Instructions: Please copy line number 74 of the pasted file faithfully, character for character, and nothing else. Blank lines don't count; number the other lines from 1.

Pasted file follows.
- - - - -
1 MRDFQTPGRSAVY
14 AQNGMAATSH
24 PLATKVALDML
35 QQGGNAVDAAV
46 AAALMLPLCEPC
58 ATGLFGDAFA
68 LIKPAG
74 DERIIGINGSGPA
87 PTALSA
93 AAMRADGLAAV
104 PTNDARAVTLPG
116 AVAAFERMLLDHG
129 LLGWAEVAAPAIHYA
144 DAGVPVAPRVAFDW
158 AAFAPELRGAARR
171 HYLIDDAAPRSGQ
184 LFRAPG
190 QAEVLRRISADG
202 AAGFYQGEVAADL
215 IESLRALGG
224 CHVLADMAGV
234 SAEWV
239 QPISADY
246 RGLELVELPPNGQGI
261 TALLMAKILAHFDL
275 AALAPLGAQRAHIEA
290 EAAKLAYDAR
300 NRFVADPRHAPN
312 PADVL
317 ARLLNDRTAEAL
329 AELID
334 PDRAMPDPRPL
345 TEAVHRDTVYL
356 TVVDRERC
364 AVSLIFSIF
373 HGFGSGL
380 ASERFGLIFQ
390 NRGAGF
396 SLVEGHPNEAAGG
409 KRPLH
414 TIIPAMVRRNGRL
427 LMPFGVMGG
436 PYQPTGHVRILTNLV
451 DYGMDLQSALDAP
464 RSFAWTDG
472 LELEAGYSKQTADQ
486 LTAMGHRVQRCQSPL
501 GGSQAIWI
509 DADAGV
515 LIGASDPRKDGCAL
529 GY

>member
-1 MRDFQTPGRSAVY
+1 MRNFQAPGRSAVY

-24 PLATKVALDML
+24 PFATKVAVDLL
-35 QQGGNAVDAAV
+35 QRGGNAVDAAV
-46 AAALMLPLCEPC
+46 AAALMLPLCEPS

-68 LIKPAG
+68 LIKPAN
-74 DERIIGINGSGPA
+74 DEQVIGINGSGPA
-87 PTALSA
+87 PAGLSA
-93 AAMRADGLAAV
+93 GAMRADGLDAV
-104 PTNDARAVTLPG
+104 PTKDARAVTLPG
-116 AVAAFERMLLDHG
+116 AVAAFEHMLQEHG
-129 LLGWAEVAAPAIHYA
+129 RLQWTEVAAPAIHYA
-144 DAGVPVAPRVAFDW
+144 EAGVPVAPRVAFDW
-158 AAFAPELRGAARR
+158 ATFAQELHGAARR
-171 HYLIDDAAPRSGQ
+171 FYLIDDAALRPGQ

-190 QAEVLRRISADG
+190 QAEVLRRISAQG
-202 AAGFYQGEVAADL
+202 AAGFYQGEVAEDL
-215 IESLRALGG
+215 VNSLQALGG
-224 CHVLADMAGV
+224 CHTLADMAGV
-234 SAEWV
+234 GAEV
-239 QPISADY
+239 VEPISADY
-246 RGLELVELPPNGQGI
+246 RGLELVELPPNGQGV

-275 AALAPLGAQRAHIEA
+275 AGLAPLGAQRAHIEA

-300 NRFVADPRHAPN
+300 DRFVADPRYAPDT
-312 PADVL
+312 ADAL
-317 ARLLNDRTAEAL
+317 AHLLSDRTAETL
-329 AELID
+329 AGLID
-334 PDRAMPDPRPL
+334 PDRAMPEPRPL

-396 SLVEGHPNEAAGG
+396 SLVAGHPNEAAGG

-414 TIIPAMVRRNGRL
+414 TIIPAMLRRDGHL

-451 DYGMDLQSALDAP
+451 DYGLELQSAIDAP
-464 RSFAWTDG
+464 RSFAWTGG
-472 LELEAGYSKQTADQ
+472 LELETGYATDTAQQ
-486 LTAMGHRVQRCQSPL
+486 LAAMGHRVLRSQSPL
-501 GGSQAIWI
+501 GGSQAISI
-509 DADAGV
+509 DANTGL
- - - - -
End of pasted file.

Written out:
+129 RLQWTEVAAPAIHYA